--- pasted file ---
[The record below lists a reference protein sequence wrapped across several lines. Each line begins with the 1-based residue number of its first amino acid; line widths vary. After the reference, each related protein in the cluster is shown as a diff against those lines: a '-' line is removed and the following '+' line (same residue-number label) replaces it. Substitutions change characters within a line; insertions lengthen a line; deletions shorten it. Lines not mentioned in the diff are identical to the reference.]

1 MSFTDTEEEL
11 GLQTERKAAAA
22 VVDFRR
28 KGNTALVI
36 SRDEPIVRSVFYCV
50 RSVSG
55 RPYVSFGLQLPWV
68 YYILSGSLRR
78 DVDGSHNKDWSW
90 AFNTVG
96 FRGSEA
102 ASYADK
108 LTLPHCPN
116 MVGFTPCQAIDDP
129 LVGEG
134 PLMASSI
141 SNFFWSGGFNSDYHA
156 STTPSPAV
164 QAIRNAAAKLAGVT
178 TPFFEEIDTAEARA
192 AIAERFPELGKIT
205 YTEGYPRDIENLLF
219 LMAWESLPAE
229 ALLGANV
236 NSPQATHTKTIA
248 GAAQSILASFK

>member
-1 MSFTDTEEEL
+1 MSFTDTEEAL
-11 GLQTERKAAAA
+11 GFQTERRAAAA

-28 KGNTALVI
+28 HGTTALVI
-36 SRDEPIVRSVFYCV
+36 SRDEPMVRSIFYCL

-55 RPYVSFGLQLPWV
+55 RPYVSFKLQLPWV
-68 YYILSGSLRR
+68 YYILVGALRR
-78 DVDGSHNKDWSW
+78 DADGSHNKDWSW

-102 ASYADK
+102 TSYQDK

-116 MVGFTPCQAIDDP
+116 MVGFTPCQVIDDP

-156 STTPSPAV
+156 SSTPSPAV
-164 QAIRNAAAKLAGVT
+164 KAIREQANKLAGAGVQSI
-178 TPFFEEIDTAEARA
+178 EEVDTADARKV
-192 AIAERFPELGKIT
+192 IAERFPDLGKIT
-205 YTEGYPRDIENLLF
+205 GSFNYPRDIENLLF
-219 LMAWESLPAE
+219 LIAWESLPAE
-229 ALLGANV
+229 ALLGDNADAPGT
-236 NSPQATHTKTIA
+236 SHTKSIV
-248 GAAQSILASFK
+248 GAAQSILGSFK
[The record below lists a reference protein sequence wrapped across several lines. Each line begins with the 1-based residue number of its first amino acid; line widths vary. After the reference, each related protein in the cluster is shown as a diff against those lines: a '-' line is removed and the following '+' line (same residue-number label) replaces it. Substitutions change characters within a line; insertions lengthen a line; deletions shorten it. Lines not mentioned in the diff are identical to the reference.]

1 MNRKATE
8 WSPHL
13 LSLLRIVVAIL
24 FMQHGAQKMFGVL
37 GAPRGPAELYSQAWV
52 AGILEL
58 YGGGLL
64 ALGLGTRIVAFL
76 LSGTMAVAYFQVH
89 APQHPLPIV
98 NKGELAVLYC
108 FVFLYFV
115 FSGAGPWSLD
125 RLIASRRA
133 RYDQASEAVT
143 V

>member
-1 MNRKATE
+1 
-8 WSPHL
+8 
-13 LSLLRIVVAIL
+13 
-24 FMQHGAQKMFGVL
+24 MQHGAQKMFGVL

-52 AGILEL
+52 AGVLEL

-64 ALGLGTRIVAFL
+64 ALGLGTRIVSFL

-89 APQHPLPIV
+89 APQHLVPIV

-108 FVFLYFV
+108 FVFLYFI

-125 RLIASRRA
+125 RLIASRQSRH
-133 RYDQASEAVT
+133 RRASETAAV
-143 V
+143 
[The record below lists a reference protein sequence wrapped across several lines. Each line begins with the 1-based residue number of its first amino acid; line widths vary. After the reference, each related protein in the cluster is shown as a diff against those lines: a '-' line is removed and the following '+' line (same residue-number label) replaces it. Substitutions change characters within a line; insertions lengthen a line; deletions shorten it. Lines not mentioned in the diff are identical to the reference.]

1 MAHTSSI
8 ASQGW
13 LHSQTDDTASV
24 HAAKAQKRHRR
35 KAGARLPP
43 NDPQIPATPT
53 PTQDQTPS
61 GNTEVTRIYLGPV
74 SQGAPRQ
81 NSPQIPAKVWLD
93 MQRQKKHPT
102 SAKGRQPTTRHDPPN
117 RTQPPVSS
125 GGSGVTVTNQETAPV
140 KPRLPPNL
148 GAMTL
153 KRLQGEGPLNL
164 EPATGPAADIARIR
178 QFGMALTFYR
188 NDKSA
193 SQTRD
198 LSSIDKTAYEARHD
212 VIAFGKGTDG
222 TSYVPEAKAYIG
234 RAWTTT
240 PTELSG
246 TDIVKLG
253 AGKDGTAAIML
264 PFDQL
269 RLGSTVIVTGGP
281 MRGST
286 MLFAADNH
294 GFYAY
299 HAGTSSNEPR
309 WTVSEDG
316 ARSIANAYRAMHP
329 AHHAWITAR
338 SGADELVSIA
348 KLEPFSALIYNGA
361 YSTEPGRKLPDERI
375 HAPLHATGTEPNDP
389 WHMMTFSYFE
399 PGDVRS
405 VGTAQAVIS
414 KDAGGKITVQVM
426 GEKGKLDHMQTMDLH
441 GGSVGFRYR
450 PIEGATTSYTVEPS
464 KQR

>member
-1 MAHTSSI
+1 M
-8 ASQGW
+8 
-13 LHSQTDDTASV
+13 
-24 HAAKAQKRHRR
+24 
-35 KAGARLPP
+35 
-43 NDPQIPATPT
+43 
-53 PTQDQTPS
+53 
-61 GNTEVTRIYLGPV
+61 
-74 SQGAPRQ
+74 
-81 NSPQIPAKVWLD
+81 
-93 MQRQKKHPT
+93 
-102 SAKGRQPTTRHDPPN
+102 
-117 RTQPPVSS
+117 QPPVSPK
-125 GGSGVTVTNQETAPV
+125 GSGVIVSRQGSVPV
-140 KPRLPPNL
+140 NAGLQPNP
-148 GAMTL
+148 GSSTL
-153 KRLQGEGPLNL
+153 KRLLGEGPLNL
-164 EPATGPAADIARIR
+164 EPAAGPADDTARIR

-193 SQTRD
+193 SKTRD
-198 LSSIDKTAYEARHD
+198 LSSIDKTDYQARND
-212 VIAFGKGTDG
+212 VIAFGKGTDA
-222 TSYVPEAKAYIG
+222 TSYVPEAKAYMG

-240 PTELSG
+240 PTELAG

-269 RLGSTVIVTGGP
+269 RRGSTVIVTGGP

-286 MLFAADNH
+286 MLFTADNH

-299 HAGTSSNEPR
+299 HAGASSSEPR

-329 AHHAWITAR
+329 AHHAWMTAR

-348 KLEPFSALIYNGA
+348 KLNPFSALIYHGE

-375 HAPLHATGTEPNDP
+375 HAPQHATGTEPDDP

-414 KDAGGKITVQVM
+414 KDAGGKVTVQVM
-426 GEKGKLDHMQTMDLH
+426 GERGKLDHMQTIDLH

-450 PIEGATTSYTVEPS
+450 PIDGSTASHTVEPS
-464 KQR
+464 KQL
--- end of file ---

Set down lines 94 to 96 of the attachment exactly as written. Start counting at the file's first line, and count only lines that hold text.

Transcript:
+64 ALGLGTRIVSFL

-89 APQHPLPIV
+89 APQHLVPIV